The Evidence

How Can Using a Standing Desk Affect Your Productivity

This article is re-posted from a Sedentary Behaviour Research Network blog post on 3rd July 2019. Recently, research into the topic of excessive sitting, or “sedentary behaviour”, has been making headlines. The risk for chronic diseases, such as diabetes and obesity, that comes with high levels of sitting is becoming more evident (1). Office workers represent a population that spend a significant amount of time in sedentary pursuits as a consequence of their occupation (2). As more research is being published on the topic, many workplaces are seeking non-sedentary alternatives and solutions to the traditional office environment to keep their employees as healthy and productive as possible. One such solution has been the implementation of activity-permissive workstations. Activity-permissive, or alternative, workstations replace a worker’s traditional desk and are broadly categorized into either standing desks or dynamic workstations. Standing desks allow for a worker to stand while performing a task (e.g., typing, clerical work), and can be installed as additions to an existing workstation, or as height-adjustable replacement units (see Figure 1). Dynamic workstations are designed to allow for activity or movement while working, and include a variety of alternative workstations, such as: treadmill desks, cycling desks, and dynamic sitting desks…

“Sit less—move more and more often”: all physical activity is beneficial for longevity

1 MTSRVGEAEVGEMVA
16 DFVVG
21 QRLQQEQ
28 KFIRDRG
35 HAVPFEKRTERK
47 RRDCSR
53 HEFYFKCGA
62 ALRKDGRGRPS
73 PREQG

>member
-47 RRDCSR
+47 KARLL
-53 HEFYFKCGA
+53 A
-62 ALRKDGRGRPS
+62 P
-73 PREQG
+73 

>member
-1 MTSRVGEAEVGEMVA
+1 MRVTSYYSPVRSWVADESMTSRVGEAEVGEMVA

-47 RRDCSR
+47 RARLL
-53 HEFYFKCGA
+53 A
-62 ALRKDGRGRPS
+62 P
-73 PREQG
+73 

This article was originally published in the BMJ Opinion on 21st August 2019. New research shows that any level of movement decreases risk of premature death, so get moving say Ulf Ekelund and Thomas Yates It is well established that physical activity of a moderate or vigorous intensity (such as brisk walking) is good for your health. More recently, it has also been shown that people in contemporary societies are spending the majority of their day sitting, and that this prolonged sitting is also linked to an increased risk for many chronic diseases and premature death. Current physical activity recommendations, including those recently updated for the US, suggest that at least 150 minutes per week of moderate intensity physical activity is needed to keep healthy and that prolonged sitting should be avoided. However, how much sitting is too much? This is not specified and is widely debated. In addition, are levels of physical activity below those recommended still beneficial for health and does light intensity physical activity still count? Answering these questions have huge relevance for health promotion. We performed a study to address these questions. Our results suggest strong associations between total physical activity and the risk of dying.…

Why Some Employers Are Paying Their Employees to Exercise